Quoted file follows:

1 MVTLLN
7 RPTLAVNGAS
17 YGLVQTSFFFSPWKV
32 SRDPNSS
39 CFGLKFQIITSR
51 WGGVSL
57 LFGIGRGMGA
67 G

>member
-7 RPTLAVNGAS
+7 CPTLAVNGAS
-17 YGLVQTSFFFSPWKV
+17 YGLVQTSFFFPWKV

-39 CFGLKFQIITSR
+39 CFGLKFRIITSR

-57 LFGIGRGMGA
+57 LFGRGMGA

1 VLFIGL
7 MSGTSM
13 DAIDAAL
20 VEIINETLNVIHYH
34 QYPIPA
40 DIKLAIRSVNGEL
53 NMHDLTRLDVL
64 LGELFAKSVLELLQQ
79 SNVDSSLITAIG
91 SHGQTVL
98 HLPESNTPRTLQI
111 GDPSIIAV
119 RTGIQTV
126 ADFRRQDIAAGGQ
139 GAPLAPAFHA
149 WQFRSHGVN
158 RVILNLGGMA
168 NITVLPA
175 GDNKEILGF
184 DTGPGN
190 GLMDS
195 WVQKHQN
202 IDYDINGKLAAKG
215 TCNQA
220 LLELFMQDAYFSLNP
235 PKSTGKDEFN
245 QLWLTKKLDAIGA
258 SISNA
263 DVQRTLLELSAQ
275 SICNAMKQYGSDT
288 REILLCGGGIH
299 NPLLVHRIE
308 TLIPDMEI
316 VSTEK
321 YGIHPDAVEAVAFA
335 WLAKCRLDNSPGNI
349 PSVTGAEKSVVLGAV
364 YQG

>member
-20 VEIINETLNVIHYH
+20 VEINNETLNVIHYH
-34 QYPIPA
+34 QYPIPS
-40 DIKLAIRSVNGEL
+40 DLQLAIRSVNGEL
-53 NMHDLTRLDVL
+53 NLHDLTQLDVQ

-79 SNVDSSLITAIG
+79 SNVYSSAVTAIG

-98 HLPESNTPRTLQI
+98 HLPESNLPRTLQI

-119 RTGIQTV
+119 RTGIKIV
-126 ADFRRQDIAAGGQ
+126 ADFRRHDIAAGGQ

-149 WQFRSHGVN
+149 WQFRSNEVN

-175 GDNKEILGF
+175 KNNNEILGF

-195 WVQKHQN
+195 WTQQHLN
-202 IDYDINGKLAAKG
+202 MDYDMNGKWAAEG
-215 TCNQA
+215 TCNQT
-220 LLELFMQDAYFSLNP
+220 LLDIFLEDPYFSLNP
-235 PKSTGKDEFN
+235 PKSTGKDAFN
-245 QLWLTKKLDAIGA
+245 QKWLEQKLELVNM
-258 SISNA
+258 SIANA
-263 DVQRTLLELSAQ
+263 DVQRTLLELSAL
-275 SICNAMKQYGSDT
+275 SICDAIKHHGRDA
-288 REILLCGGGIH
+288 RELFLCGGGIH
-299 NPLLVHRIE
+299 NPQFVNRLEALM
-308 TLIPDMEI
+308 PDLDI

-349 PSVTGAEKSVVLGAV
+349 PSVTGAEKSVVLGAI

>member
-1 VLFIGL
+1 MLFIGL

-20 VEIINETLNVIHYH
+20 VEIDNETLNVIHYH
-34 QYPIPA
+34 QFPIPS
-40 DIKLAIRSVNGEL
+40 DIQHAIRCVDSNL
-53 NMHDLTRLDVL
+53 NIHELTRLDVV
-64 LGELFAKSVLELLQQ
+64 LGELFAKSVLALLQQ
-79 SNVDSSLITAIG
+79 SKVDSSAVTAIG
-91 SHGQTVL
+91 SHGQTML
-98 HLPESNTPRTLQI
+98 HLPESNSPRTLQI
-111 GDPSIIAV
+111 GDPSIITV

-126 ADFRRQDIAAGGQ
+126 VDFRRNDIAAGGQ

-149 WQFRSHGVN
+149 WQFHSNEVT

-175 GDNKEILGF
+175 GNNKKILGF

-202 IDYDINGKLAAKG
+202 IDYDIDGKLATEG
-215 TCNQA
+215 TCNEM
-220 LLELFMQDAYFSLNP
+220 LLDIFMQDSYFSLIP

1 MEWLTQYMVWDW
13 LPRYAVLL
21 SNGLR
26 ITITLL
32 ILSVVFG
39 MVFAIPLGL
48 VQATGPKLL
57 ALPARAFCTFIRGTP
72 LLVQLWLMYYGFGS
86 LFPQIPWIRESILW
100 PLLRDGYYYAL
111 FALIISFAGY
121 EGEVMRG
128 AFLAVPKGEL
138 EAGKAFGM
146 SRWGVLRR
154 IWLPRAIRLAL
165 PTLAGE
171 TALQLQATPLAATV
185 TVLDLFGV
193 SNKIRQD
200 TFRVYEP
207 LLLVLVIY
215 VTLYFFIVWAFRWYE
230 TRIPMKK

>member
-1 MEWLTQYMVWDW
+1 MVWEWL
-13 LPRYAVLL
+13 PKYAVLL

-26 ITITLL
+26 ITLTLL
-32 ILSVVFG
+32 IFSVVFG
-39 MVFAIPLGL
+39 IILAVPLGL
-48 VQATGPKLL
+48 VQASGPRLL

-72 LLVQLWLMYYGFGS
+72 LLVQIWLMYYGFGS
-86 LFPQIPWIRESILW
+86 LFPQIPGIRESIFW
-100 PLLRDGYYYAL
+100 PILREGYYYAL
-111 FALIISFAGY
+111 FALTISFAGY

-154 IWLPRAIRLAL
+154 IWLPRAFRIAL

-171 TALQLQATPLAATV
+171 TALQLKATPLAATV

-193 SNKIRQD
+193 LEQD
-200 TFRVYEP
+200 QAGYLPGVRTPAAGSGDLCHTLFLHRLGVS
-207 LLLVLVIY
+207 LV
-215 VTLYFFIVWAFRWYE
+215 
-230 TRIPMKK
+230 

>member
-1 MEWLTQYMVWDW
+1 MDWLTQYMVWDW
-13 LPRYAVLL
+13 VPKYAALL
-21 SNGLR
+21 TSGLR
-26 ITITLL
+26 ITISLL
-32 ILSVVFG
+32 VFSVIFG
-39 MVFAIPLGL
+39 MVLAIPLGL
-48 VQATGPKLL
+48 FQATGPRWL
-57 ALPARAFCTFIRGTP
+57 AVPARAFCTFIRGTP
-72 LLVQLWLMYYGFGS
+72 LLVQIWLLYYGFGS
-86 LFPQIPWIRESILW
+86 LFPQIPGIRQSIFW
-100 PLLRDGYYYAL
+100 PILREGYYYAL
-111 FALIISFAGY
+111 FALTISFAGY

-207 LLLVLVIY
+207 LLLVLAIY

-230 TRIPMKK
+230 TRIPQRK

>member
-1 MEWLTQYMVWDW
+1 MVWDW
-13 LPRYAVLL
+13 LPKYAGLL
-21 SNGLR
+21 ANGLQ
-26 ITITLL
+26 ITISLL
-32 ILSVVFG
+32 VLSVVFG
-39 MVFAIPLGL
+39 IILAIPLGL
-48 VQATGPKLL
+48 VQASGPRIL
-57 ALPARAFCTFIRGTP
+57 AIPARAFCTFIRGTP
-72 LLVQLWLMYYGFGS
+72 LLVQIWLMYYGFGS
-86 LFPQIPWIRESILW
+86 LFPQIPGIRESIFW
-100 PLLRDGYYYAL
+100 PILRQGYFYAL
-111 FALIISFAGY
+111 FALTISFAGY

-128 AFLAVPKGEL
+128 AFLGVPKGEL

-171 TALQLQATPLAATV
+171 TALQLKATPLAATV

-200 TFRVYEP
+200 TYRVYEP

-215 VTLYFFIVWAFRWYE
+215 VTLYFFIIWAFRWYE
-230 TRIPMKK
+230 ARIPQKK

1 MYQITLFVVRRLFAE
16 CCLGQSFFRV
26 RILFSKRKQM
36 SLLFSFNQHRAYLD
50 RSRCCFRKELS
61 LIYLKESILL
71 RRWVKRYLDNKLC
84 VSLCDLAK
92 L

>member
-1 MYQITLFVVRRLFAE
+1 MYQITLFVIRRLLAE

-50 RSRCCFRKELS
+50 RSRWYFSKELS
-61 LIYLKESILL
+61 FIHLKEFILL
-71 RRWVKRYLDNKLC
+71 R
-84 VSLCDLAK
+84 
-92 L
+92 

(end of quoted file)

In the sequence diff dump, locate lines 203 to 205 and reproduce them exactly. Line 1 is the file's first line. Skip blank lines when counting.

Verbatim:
-26 ITITLL
+26 ITISLL
-32 ILSVVFG